Landlords could block KPMG's House of Fraser CVA

18 May 2018 Authored by Consultancy.uk

Big Four firm KPMG has worked with UK high street brand House of Fraser to develop a restructuring plan – however angry landlords could block the scheme, threatening the store’s future. The company voluntary arrangement (CVA) is set to launch in June, after House of Fraser became the latest British retailer to fall victim to the consumer crunch of 2018, as decreased spending power among the public and heightened competition from e-commerce have put long-term market incumbents under strain.

After a positive term in 2017, 2018 has seen the global and UK retail sectors have been stung by several high-profile liquidations. Home improvement store Homebase recently called in BCG advisors amid doubts over its future and Poundland owner Steinhoff has been working to avert collapse for months, with shareholders now admitting the firm is on the brink of bankruptcy. Elsewhere, a string of other companies have already fallen into administration, amid a trend which some experts are comparing to the retail crash of 2008.

Both the UK retail sector and the casual dining market have been reportedly facing increasing uncertainty relating to Brexit, with a weakened pound and the future prospect of trade tariffs making imports expensive fare. Compounding this however, the stagnation of wages in real terms, coupled with rising consumer debt, have also had a major impact on consumer’s spending power in the sector, in a re-run of the 2007 credit crunch.

Landlords could block KPMG's House of Fraser CVA

With spending by the public dropping dramatically as consumers tighten their belts amid hard times, retailers Maplin and Toys R Us both collapsed within a matter of days of one-another, while international teenage fashion outlet Claire’s soon followed suit. Many of the stores also suffered from being over-encumbered with debt by new owners, often from the world of private equity. Fitting this trend, House of Fraser now also faces an uncertain future, as it prepares to enter a CVA to avoid administration.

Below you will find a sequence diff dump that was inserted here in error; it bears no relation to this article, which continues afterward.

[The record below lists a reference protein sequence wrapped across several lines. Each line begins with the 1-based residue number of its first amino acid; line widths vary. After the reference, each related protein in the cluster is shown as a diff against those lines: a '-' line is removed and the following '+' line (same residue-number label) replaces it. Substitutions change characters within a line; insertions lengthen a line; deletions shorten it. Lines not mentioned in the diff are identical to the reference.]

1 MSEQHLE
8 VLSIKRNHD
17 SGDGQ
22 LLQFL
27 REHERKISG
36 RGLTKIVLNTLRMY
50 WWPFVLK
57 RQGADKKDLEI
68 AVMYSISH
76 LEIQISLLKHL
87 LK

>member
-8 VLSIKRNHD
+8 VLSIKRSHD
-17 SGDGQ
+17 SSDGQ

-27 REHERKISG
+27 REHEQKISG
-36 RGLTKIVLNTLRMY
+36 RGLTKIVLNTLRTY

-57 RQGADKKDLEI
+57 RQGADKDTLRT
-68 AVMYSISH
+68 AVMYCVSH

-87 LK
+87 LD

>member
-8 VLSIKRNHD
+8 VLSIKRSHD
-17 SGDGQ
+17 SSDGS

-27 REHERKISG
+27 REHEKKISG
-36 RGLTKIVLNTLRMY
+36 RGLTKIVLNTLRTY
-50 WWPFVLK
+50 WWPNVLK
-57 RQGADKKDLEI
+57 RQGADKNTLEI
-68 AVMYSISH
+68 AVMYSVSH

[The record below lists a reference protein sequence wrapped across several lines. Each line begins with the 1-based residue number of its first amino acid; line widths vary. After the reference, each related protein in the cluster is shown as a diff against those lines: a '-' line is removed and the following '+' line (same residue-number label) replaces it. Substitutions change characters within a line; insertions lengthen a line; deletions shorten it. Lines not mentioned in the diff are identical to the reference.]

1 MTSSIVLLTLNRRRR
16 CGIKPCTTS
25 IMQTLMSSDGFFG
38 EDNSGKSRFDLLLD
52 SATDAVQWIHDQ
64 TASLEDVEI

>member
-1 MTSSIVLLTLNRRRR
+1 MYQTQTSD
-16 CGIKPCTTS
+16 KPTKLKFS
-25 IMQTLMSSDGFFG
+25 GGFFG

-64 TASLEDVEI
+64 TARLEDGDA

The Chinese owner of struggling UK retailer House of Fraser announced plans to sell off its stake in the business less than four years after buying the 169-year-old brand. Sanpower Group, the largest shareholder in Nanjing Xinjiekou, bought House of Fraser in 2014 for £155 million but faced difficulties in launching the department stores globally, as it originally planned. The Chinese group also reportedly failed to make new investments into House of Fraser’s UK stores that it had promised following the acquisition of the group, which it announced in March it would sell – although thanks to a problematic start to 2018, it has failed to seal a deal as of yet.

House of Fraser has released a string of troubling financial bulletins since the start of the year, following a 2.8% decline in sales over the vital Christmas period. In February credit insurers cut ties with the retailer, refusing to cover its suppliers over fears it could go under, prompting the British department store to hire Rothschild to help it restructure a debt burden of some £400 million. While Sanpower has apparently pumped £30 million into House of Fraser to keep it afloat, the want-away ownership has since drafted in KPMG to help draw up a further restructuring strategy in April.

At the time, a CVA was projected as the most likely outcome – with some of the retailers 6,000 employees and 11,500 concessions staff facing probable redundancy as a result. CVAs have become a popular method of staving off administration in recent times, as they allow embattled companies to avoid administration while offloading underperforming stores and reducing rent costs. This latter point seems to have become a sticking point, as House of Fraser approaches its planned implementation date in June, however.

 House of Fraser is struggling to get approval from its landlords for its plan, casting doubt over whether it can proceed at all. According to the Press Association, representatives from the store met with landlords to discuss the proposals. The meeting took place the day after landlords slammed the retailer for proposing reduced rates while revealing a significant cash injection from C.banner, the Chinese owner of Hamleys, had been secured. Without the approval of 70% of House of Fraser’s landlords, the CVA cannot go ahead – and with another formal meeting understood to be on the cards in June itself, the plan and the store’s future could both be hanging in the balance.

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